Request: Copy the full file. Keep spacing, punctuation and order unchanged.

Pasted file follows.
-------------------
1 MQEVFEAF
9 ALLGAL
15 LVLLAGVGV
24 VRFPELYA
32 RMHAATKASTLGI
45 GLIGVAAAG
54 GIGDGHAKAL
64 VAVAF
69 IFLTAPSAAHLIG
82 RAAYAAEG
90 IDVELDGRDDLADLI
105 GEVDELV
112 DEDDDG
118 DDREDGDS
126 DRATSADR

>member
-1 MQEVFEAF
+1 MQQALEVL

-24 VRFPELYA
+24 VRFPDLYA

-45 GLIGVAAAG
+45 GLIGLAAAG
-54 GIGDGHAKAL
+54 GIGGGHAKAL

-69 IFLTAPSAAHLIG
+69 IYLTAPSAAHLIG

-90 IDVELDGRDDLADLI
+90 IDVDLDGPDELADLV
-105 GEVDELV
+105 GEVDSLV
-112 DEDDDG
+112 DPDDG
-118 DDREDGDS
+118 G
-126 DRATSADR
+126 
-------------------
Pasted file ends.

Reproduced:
1 MQEVFEAF
9 ALLGAL
15 LVLLAGVGV
24 VRFPELYA
32 RMHAATKASTLGI
45 GLIGVAAAG
54 GIGDGHAKAL
64 VAVAF
69 IFLTAPSAAHLIG
82 RAAYAAEG
90 IDVELDGRDDLADLI
105 GEVDELV
112 DEDDDG
118 DDREDGDS
126 DRATSADR

>member
-1 MQEVFEAF
+1 MQQALEVL

-24 VRFPELYA
+24 VRFPDLYA

-45 GLIGVAAAG
+45 GLIGLAAAG
-54 GIGDGHAKAL
+54 GIGGGHAKAL

-69 IFLTAPSAAHLIG
+69 IYLTAPSAAHLIG

-90 IDVELDGRDDLADLI
+90 IDVDLDGPDELADLV
-105 GEVDELV
+105 GEVDSLV
-112 DEDDDG
+112 DPDDG
-118 DDREDGDS
+118 G
-126 DRATSADR
+126 